Of course, Mr. Bezos is a very capable manager!!!  We simpletons who are value investors just don't "grok" what is going on and can't comprehend this new business model!

WHERE HAVE I HEARD THIS BEFORE?

ScottHall

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Re: AMZN - Amazon.com Inc.
« Reply #273 on: October 26, 2013, 10:44:36 AM »
Quote
Here is the right question. Amazon is obviously growing at all costs so how far can they grow without income before their market share is tapped out. At that point they can focus on profitability, and even if their net margin is a few percentage points like Walmart or Costco they will be immensely profitable. That is what the bet is when to amazon IMO. 

I'm sure I wasn't they only one thinking these thoughts.

Ok, if we assume that AMZN is going to turn profitable EVENTUALLY, but they will settle for a margin a few points LOWER than WMT or COST...they will still be making a TON of money!!!!

OK, lets look at those margins...WMT's net margin is about 3.6%.   COST's net margin is about 2%.   So AMZN is going to have margin LOWER than that by a few points?  That could arguably be right where they are at now, NOTHING.

The other problem is this.  I don't think ANYBODY would say AMZN is a small, startup company.  They have sales in the BILLIONS of dollars!  They have sales of $67 BILLION.  That is too small to scale into profitability?  WTF?????

Am I the only one to think that sounds like a cop out.  That they can't and won't ever earn any money and that they are selling naive and gullible investors a "scaling" story?

Just you guys wait!  Once AMZN's sales go over $200 BILLION, they will start earning 1% on sales and RAKING in the cash!   

OK, so AMZN starts making $2 billion, that equates to about $4.25/share.  So the future P/E will be 85?

Of course, Mr. Bezos is a very capable manager!!!  We simpletons who are value investors just don't "grok" what is going on and can't comprehend this new business model!

WHERE HAVE I HEARD THIS BEFORE?

Your post reads like that of a crazed hyena. Why not calm down? This isn't a life or death situation, you know.

Personally, I think Amazon fits well in to the TCI model.
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JAllen

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Re: AMZN - Amazon.com Inc.
« Reply #274 on: October 26, 2013, 10:45:49 AM »
Has anyone here read an AMZN 10-K?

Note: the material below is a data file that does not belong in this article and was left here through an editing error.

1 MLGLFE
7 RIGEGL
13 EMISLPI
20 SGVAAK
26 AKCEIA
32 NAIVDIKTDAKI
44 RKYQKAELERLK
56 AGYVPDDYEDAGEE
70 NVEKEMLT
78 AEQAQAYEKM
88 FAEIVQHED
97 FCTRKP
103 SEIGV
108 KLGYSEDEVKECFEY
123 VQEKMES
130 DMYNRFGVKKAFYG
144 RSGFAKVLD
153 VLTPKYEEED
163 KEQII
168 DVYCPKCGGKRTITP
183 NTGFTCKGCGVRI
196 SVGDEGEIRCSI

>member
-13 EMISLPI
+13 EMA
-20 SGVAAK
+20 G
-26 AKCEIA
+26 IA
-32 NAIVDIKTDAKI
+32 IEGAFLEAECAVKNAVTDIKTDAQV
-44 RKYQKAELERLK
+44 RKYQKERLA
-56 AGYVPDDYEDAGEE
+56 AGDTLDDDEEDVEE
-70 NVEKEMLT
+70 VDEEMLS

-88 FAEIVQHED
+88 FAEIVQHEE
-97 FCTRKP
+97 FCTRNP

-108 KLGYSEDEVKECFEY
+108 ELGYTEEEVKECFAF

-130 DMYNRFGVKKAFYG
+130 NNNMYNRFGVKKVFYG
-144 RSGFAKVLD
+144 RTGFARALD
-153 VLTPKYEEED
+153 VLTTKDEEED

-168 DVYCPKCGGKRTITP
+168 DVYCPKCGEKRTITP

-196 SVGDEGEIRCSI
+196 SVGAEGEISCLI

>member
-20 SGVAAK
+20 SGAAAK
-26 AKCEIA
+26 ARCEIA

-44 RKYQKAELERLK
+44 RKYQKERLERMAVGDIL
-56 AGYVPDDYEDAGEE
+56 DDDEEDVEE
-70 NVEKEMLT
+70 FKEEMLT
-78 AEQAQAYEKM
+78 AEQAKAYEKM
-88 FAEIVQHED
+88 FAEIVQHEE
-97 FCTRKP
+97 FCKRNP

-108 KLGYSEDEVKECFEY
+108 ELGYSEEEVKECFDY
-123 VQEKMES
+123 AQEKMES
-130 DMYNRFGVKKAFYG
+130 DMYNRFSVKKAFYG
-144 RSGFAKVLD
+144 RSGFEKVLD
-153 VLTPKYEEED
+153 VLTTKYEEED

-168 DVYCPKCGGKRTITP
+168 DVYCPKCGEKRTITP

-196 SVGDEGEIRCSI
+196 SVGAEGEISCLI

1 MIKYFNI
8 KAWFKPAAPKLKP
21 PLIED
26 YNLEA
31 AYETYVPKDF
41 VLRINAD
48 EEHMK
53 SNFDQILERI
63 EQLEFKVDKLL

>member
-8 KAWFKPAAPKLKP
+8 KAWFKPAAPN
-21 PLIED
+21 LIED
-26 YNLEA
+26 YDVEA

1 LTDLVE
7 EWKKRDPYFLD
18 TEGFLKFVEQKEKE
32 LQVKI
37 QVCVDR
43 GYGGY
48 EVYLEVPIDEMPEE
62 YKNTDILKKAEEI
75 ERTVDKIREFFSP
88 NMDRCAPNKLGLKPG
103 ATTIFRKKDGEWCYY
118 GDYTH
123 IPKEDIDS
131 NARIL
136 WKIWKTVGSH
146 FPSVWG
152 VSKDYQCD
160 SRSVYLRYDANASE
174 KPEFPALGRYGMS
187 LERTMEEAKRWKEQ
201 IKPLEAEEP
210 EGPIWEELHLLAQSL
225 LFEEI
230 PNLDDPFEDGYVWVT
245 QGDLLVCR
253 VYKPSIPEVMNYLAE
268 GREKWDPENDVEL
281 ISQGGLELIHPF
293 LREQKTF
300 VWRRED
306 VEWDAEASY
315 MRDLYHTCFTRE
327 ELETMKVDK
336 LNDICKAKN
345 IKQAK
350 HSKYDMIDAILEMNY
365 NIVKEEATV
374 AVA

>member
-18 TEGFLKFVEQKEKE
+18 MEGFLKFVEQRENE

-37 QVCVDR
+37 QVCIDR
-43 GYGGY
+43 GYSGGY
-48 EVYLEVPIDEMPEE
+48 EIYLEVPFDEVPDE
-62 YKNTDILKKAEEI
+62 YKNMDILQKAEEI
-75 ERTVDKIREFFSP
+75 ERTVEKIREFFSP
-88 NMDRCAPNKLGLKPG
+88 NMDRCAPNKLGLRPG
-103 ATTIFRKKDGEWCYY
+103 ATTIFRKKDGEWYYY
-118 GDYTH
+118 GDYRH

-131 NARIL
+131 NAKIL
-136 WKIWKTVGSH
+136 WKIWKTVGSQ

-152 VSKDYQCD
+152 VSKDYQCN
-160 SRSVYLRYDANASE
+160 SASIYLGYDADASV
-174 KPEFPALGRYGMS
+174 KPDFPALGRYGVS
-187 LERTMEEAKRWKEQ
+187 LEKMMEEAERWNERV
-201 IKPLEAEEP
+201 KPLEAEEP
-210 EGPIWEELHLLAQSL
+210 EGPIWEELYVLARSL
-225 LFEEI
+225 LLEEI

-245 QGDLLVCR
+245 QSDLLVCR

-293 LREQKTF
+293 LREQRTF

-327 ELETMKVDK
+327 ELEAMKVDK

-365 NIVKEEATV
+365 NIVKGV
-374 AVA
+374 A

ScottHall

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Re: AMZN - Amazon.com Inc.
« Reply #275 on: October 26, 2013, 11:33:24 AM »
Has anyone here read an AMZN 10-K?

I can't speak for anyone else, but I have.
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enoch01

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Re: AMZN - Amazon.com Inc.
« Reply #276 on: October 26, 2013, 11:57:46 AM »
Personally, I think Amazon fits well in to the TCI model.

Interesting - how so?  TCI had: built-in barriers to entry (the existing physical assets), the benefits of accelerated depreciation, scale of operations to increase bargaining power, and a virtuoso capital allocator.  Amazon has benefits of scale, and maybe Bezos has good capital allocation skills (hard for me to tell, although I don't know the company really well).  But what else?

What I underestimated for a long time was just how focused Amazon is on customer satisfaction.  That has carried them very far.

JAllen

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Re: AMZN - Amazon.com Inc.
« Reply #277 on: October 26, 2013, 12:43:53 PM »
Personally, I think Amazon fits well in to the TCI model.

Interesting - how so?  TCI had: built-in barriers to entry (the existing physical assets), the benefits of accelerated depreciation, scale of operations to increase bargaining power, and a virtuoso capital allocator.  Amazon has benefits of scale, and maybe Bezos has good capital allocation skills (hard for me to tell, although I don't know the company really well).  But what else?

What I underestimated for a long time was just how focused Amazon is on customer satisfaction.  That has carried them very far.


Scott is probably referring to the fact that TCI and Amazon both have CEOs that intentionally maximize expenses to maximize future cash flows, to put it succinctly.   

wellmont

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Re: AMZN - Amazon.com Inc.
« Reply #278 on: October 26, 2013, 03:47:06 PM »
Please excuse my ignorance, I'm going to play devil's advocate. I believe Buffett if he says Bezos is the best CEO in the US, but how much higher can AMZN stock go? AMZN market cap is close to Wal-Mart's. Isn't there a risk of a lost decade even if they become the next Wal-Mart? Wal-Mart's 10-year performance isn't good, competitors both small and large are catching up.

it can go a lot higher. insane valuations can get more insane. see 1999. and yes, it runs the risk of a lost decade or more.
« Last Edit: October 26, 2013, 06:15:13 PM by wellmont »

LC

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Re: AMZN - Amazon.com Inc.
« Reply #279 on: October 26, 2013, 04:55:59 PM »
Scott is probably referring to the fact that TCI and Amazon both have CEOs that intentionally maximize expenses to maximize future cash flows, to put it succinctly.

But that raises the question which is what started this debate in the first place: when will those future cash flows come, and how certain are you that they will be there?  Then, how do you analyze and price the answer to that question?